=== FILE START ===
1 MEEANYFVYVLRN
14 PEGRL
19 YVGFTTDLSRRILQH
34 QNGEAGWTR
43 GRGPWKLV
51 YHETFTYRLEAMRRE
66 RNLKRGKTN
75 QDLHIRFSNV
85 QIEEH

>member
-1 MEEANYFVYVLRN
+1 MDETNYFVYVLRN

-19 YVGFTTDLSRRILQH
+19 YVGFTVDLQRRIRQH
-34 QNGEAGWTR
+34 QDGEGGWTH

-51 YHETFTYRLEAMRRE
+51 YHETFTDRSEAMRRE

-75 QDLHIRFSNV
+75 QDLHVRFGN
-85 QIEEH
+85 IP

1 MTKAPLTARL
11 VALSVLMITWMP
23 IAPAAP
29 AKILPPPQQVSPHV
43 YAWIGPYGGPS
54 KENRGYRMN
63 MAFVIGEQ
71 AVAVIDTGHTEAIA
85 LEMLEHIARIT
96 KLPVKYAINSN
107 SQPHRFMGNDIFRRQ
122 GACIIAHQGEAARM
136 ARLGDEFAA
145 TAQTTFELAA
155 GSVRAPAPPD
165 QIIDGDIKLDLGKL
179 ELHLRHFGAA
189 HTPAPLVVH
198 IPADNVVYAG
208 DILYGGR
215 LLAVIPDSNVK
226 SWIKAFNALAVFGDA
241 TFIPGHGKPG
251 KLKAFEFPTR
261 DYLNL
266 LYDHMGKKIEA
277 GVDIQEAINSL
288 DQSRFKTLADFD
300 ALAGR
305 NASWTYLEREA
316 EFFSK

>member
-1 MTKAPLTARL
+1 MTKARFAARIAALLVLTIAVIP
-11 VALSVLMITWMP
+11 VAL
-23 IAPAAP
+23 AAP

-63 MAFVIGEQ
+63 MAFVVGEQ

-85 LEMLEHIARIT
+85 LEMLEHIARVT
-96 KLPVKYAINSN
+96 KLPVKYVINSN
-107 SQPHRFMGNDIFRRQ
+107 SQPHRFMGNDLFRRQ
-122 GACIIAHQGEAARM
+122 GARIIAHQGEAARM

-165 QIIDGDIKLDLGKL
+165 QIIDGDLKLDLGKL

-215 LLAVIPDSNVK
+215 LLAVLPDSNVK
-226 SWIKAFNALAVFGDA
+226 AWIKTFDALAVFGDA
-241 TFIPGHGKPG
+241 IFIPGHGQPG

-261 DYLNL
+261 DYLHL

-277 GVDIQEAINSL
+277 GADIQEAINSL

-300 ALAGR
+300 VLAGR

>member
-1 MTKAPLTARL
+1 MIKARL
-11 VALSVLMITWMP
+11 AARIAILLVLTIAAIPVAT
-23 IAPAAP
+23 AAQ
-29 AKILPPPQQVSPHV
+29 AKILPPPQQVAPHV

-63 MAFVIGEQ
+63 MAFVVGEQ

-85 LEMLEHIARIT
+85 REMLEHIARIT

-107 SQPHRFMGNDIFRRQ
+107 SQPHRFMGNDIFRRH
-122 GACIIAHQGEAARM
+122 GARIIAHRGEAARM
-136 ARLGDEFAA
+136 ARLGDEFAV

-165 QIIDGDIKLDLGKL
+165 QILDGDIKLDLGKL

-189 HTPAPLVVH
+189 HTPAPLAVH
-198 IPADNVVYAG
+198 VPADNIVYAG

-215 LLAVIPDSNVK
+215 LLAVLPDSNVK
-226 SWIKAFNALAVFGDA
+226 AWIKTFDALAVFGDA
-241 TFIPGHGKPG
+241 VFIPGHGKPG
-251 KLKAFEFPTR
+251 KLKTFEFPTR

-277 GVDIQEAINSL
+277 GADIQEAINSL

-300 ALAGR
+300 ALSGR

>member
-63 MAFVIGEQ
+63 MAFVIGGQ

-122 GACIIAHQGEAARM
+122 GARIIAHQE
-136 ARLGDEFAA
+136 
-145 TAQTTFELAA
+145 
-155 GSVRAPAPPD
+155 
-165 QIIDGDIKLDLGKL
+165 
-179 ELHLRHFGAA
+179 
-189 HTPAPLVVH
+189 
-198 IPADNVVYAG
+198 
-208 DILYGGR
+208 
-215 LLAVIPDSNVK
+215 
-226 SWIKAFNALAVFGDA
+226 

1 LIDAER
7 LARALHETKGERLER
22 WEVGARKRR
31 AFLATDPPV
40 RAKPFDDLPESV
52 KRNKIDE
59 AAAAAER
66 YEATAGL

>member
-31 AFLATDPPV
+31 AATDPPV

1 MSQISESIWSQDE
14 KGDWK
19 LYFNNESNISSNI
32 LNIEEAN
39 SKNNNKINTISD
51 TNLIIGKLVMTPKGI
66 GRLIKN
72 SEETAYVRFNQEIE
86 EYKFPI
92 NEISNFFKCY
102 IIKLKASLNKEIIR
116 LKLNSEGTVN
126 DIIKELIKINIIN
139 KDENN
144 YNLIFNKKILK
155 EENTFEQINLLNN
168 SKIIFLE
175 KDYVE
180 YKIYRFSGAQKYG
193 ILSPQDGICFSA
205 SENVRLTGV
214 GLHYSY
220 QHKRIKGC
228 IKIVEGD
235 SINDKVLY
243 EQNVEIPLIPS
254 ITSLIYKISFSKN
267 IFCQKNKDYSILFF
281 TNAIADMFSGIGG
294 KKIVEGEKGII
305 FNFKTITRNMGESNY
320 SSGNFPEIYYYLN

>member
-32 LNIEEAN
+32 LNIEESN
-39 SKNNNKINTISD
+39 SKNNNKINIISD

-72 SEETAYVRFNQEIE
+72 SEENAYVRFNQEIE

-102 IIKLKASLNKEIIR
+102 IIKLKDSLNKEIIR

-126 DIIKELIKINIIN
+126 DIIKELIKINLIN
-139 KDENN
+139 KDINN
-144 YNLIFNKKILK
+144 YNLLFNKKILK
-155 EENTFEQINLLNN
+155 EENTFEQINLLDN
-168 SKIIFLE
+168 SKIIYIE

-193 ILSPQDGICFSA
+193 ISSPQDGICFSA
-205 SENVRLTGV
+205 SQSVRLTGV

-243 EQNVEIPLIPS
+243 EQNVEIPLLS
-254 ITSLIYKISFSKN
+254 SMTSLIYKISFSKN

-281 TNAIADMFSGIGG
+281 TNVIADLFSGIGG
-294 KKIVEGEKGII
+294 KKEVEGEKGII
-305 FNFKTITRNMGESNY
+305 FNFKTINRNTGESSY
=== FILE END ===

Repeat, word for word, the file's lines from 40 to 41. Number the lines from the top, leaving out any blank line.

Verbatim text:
189 HTPAPLVVH
198 IPADNVVYAG